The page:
“Vets have been waiting years for VA approval of PTSD dogs and, with 22 vets a day committing suicide, and these dogs proven to save them, we’re not going to wait,” Anastasia Hilvers, co-founder of WVSDSG, told The Dominion Post.
Thanks to Hearts of Gold, the vets will receive their canine helpers free of charge, said Hilvers. Service dogs for PTSD, which usually take about two years of specified training, typically cost between $25,000 and $40,000.
The dogs at the class ranged from a 11-pound Shih Tzu named Annabelle to a 150-pound English Mastiff named Mon Equi. Both dogs are owned and handled by disabled veterans.
“Annabelle will wake me up when I have bad dreams,” said Richard Ogden, a combat veteran with PTSD. “Anytime I’m stressing out or getting made, she will jump on me, lick me, and tells me to calm down.”
Miranda Wimmer, a WVU junior studying psychology, and holding Raven, a black, 16-month German Shephard, said she originally got involved because she needed a service dog for herself.Hilvers’ organization and Hearts of Gold hold trainer and handler classes where vets and volunteers can learn to become certified handlers. The goal is to then match up vets, who go through additional customized training, with service dogs. The dogs typically go to disabled persons who live in an area served by the Clarksburg VA. Most of the trainers and handlers are volunteer WVU students studying animal sciences.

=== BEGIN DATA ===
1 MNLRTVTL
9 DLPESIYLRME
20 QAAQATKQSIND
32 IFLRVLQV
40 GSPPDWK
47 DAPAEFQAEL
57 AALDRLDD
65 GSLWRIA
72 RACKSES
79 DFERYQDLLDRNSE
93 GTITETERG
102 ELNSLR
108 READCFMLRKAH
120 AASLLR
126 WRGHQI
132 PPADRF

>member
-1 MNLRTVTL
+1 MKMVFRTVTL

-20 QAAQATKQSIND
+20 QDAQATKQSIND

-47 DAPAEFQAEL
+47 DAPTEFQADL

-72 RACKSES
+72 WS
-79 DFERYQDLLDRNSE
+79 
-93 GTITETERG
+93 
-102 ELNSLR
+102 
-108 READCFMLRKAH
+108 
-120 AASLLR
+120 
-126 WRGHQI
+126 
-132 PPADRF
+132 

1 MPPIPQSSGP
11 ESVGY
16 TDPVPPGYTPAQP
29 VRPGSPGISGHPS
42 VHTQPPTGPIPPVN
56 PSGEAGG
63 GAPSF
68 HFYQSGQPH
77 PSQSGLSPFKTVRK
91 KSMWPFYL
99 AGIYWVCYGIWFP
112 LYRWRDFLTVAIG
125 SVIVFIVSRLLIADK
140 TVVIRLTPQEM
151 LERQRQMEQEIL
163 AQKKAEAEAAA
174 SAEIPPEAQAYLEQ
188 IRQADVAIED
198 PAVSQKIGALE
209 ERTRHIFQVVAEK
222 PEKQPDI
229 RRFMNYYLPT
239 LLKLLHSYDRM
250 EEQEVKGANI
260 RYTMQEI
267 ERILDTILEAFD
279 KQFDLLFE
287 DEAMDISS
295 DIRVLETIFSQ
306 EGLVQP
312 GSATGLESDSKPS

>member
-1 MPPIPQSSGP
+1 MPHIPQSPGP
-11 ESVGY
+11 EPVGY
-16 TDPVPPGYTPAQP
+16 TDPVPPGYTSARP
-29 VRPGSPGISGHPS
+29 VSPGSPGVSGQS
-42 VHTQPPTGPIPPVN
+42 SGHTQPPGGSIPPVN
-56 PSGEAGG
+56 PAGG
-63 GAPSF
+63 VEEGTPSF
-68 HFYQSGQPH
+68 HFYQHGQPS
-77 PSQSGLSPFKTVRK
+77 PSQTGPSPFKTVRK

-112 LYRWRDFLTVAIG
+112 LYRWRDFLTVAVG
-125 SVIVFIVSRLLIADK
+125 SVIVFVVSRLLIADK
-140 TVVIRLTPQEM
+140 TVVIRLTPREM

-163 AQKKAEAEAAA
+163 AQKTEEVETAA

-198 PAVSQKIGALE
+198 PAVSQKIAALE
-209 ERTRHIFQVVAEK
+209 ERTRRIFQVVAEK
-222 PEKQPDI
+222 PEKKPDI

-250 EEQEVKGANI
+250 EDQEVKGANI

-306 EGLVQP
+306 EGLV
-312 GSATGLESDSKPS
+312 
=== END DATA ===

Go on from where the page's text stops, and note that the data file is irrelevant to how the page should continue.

The groups’ first course was held at Cummins Crosspoint, a Fairmont business that sells and services Cummins engines and parts, which donated the space.
On Thursday, November 19, the teacher was Lindsay Parenti, Hearts of Gold director of program operations and an instructor of dog behavior classes at WVU, who taught her students how to properly groom their dogs.
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